There can be no question that "When so many actors are so bad, the directors have to be at fault." George Burns, who really ought to know better, is the producer of all this, along with United Artists Television, "which obviously does not." In any case, writes Amory, there can be only one conclusion: "Together they have managed to produce a show whose premise would be irritating enough in real life. On TV it is positively excruciating."
Lola Albright, the former Peter Gunn flame who pinch-hit for the ill Dorothy Malone on Peyton Place, and while it's certainly enlightening reading about Lola's stormy third marriage (and her troubled second marriage as well), her battles with insomnia, her seeing a psychiatrist and the like, what I find most intriguing about it all is the very fact of one actress temporarily replacing another on a series.
Malone had suffered a life-threating pulmonary embolism and was in the hospital after a seven-and-a-half-hour emergency operation, leaving Peyton Place producer Paul Monash with a dilemma. His two choices were to either write Malone's character, Constance Mackenzie Carson, out of the series, or bring on someone who could essay the role until Malone was able to return. Considering how vital Constance was to the storyline, there wasn't really any choice, and the call went out to Albright. It happens all the time in daytime soap operas.
Would this happen today? You'll recall that when Raymond Burr was incapacitated during the run of Perry Mason, several actors were brought in to play surrogate lawyers, including Hugh O'Brien, Walter Pidgeon, Bette Davis, and Mike Connors. Something like this could be done, and had to be done, because shows produced a lot more episodes back in the day. Variety show hosts like Red Skelton had guest hosts when they were sick, and this made sense because of the short leadtime between the show's taping and airing. Albright was brought in because a surrogate could never work in the complicated world of the soap.
The point is, I'd imagine that if something similar happened today the show would fill in with reruns until the star was able to return. If it looked like it was really going to be protracted, they might bring in someone in a similar role for awhile. One of the reasons why Monash had to bring in Albright was because you couldn't stop a soap opera in the middle of a story. I wonder - considering how serialized television has become, if the star of one of today's shows fell ill during a crucial point in middle of the storyline, one in which his or her character was absolutely essential to what was going on, what would the producers do? I tend to watch so little new television nowadays, I don't know but what this has already happened.
Speaking of guest hosts and the like, Johnny Carson is subbing for Sammy Davis Jr. on Davis' variety show. (Friday, 7:30 p.m., NBC) Back in the early days of this blog, I wrote about Davis's show, and the puzzling contractual obligation with ABC that required Davis to sit out the second, third and fourth episodes of his own show. Carson's guests on Sammy's show are Mickey Rooney, Diahann Carroll, Joan Rivers, Bobby Van, Tony Mattola and Don Allan.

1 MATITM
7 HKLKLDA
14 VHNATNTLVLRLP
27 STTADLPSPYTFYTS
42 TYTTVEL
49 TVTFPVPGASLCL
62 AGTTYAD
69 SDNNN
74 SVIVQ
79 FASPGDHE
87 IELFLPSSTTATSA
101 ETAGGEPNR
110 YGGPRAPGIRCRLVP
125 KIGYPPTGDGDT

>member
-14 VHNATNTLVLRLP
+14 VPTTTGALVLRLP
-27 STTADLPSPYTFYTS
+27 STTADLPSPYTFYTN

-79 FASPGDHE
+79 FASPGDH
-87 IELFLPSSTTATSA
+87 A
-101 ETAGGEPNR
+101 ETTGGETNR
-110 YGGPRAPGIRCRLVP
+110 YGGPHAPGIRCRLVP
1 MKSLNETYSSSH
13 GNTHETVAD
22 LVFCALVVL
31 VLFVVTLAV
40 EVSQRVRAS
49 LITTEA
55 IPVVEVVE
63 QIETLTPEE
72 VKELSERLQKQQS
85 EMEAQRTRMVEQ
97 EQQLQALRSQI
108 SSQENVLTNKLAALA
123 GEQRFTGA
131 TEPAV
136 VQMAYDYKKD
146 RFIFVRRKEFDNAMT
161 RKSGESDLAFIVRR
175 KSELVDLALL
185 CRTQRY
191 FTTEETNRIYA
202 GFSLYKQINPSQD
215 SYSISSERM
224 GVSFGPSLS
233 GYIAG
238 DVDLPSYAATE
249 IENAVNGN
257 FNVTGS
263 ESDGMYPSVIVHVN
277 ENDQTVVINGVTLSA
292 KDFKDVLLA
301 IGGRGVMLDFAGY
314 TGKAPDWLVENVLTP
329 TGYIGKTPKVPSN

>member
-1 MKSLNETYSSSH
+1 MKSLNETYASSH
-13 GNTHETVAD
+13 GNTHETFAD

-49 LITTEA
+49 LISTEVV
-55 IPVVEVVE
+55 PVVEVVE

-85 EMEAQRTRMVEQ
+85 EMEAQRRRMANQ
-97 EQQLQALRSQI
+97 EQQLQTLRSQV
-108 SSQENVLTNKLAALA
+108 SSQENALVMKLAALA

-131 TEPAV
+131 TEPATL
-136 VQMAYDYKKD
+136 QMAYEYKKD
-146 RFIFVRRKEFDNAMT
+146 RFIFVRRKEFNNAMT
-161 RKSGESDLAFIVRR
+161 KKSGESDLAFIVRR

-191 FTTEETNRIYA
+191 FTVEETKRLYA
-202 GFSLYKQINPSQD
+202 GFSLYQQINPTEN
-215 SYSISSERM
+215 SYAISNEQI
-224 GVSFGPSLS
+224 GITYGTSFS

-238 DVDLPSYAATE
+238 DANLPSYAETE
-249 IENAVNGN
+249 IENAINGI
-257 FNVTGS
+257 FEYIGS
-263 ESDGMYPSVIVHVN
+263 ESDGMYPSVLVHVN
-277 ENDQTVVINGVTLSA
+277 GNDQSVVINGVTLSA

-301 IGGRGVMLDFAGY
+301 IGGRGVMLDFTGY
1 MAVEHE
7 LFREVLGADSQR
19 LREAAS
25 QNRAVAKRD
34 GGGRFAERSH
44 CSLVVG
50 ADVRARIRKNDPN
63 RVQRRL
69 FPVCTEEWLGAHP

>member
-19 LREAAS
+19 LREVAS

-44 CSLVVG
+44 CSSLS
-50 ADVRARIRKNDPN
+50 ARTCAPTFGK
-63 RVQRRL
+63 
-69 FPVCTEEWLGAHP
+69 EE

Elsewhere this week, Don Knotts returns to Mayberry for a class reunion on The Andy Griffith Show (Monday, CBS, 8:00 p.m.), while the aforementioned Dorothy Malone returns to Peyton Place on Tuesday night (8:30 p.m., ABC). CBS Reports is pre-empted for a documentary on "The Search for Ulysses," attempting to prove that the hero of Homer's "Odyssey" was a real man (Tuesday, 9:00 p.m.). Academy Award winner Simone Signoret makes a rare television appearance, appearing with George Maharis in the drama "A Small Rebellion" on Bob Hope's Chrysler Theatre (Wednesday, 8:00 p.m., NBC), and Eve Arden makes a post-Our Miss Brooks appearance Thursday on Bewitched (7:30 p.m., ABC). Also on Thursday, Mona McCluskey gives ample demonstration of why it only lasted one season: "Mike, who's broke, refuses to let Mona buy a color TV set - so Mona decides to plant a coin worth hundreds of dollars in his pocket."
And now for some bonus Amory this week, although Amory himself is not the author. It comes from a very funny Letter to the Editor - the sole letter in this week's issue - by J. Harvey Howells of Brunswick, Maine, who was inspired to write in after reading about Amory's experience with his series O.K. Crackerby!, which ran a couple of weeks ago. In 1956, Howells won a Writers Guild award for Best TV Comedy of the Year for a script called "Goodbye, Grey Flannel," an episode of the anthology series Robert Montgomery Presents. It's the story of a Madison Avenue ad executive who escapes to a New England orchard only to find out that, as Howells puts it, "advertising is a state of mind, not geography." Soon, the exec, played by Lee Bowman, has organized the local farmers and has set up a new agency in his home.
The series would focus not on Ichabod, but on "Me," played by Bob Sterling. ("See the parallel, Cleve?") The ad exec's ex-model wife was replaced by "a fat, jolly housekeeper such as never was in New England." The exec's bulldog, which had scored high in the pilot, was replaced by a "adenoidal boy-child" playing Me's orphaned son. "Retired ad me being old hat (sic), Me became a small-town newspaper editor, and if that wasn't a deep reach into the cliché closet, then Bob's your uncle." Howells won but one battle, and that was to keep the locale in New England, rather than moving it to Kansas "for more national empathy."
Needless to say, Ichabod and Me was no hit show, although unlike O.K. Crackerby! it did survive for an entire season, and Howells points out that he did make some good friends along the way, like George. "But I still can't understand why they bought my idea in the first place. Can you, Cleve?"